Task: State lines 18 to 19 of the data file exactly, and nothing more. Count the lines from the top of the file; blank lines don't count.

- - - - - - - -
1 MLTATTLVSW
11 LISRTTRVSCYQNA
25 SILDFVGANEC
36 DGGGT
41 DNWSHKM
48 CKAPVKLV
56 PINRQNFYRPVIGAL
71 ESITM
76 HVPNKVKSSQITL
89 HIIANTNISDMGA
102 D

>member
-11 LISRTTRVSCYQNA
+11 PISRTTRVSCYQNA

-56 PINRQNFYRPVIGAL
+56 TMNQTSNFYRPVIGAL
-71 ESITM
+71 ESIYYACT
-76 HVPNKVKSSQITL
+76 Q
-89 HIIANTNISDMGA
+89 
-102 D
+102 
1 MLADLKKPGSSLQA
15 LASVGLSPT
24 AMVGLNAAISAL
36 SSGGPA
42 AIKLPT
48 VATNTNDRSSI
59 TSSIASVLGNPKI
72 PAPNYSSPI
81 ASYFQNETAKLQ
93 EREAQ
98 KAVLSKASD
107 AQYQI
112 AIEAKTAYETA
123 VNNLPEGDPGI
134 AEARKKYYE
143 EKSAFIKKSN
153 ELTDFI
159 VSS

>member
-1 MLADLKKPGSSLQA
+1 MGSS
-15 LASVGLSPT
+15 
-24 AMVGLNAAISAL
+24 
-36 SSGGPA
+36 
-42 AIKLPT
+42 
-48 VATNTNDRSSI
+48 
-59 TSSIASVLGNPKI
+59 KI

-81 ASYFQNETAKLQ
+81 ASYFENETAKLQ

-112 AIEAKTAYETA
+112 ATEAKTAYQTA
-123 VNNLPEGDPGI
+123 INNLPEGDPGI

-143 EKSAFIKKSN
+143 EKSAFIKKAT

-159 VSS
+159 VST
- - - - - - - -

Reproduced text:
+71 ESIYYACT
-76 HVPNKVKSSQITL